The Government appears to have attributed this lack of prosecutorial activity to the nature of the cartel offence and has decided to introduce legislation to amend it. The proposal is that the dishonesty element be removed and that it would be sufficient that the individuals intended to enter the cartel agreement, but that the offence will not be committed where the parties have agreed to publish details of the arrangements in a form that would be accessible to customers before they are implemented. Publication would need to take place in a suitably accessible form in a medium specified in the legislation, for example the London Gazette. The Government's apparent policy rationale for this approach is that consumers who are informed about arrangements can choose to contract elsewhere.
Moreover, whilst the removal of the dishonesty element will make the offence easier to prove and will bring it more in line with equivalent offences in other jurisdictions, it is an open question whether it will lead to any significant increase in the number of successful prosecutions. The inaction to date appears to have been the result of a number of factors. The collapse of the OFT's BA/Virgin case, its first—and so far only—contested prosecution of the criminal cartel offence two weeks into trial in May 2010, was the result not of issues with the substantive offence but of inherent tensions between individual interests in criminal proceedings and corporate interests in civil settlement. Those tensions remain and, together with the OFT's concern to avoid another high profile defeat, may well have contributed to the lack of further criminal prosecutions.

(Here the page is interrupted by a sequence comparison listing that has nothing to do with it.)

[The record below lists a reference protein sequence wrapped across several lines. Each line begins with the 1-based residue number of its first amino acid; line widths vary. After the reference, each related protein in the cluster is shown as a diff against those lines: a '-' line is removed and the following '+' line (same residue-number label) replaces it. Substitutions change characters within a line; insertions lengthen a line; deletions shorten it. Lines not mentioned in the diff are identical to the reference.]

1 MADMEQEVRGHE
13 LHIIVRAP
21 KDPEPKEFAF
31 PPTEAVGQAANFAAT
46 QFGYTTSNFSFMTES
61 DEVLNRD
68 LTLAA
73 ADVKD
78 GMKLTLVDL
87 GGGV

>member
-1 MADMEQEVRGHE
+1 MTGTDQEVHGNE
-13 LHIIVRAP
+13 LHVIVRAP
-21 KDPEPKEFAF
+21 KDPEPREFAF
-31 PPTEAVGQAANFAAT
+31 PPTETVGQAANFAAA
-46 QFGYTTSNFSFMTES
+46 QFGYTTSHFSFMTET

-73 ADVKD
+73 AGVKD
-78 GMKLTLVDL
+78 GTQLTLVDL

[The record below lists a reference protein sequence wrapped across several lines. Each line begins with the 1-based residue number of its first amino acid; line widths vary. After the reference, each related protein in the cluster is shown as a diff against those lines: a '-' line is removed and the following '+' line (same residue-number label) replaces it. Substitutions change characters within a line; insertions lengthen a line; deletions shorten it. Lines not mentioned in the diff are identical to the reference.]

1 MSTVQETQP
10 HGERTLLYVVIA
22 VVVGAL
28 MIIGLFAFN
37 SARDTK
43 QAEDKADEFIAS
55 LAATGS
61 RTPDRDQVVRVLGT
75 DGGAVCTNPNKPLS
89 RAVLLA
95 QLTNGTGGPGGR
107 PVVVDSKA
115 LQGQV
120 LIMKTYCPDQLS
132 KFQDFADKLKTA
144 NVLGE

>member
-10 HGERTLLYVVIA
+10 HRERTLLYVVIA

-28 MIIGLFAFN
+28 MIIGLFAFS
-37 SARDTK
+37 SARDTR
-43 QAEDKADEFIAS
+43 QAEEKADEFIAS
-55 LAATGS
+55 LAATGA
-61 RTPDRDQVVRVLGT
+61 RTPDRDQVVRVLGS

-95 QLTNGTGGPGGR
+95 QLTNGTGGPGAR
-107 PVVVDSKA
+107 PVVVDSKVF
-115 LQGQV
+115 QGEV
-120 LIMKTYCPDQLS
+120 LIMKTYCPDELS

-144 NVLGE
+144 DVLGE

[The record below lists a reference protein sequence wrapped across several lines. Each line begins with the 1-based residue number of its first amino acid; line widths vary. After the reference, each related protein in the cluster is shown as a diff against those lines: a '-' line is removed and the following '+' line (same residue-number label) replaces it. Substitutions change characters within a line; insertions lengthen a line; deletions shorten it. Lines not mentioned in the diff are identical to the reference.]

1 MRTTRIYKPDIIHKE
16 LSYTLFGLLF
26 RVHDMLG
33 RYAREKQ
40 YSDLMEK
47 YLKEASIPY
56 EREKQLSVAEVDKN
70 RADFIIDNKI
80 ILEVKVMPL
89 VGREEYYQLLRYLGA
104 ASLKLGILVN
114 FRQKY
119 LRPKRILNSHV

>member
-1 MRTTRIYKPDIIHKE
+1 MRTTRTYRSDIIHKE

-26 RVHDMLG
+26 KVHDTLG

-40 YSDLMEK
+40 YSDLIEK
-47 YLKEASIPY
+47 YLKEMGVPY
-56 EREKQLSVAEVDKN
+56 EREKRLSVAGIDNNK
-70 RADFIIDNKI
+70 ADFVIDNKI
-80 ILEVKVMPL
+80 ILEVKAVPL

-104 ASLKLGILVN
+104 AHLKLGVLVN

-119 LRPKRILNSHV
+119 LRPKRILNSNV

The Government consulted on making merger notification above defined jurisdictional thresholds mandatory as in most jurisdictions. Ultimately, however, it has decided to maintain the current voluntary merger notification regime, arguing that it gives the CMA greater flexibility to examine potentially anti-competitive mergers, while also reducing the burden on firms concluding acquisitions that clearly do not raise competition law issues.
The CMA will be given increased powers to order merging companies to suspend all integration activities or face a fine of up to 5% of a company's aggregate worldwide group turnover.
The Government will also legislate to introduce a series of time limits for its merger review. Phase I investigations will need to be completed in 40 working days (plus any time during which the CMA stops the clock pending the parties providing it with requested information); the current 25 working days "statutory merger notice" regime will be abolished. The timeframe of 24—or exceptionally 32—weeks for Phase II investigations will remain unchanged. There will also be specific time limits for the offering, consideration of and negotiation of undertakings to alleviate any competition concerns that the CMA has identified. Again this echoes EU practice.
Other significant changes
- amendments to the market study regime, including a new power to investigate practices common to a number of markets (and new and reduced time limits); and
- strengthening the obligation on sector regulators (such as the energy regulator, Ofgem, and the communications regulator, Ofcom) to enforce competition law.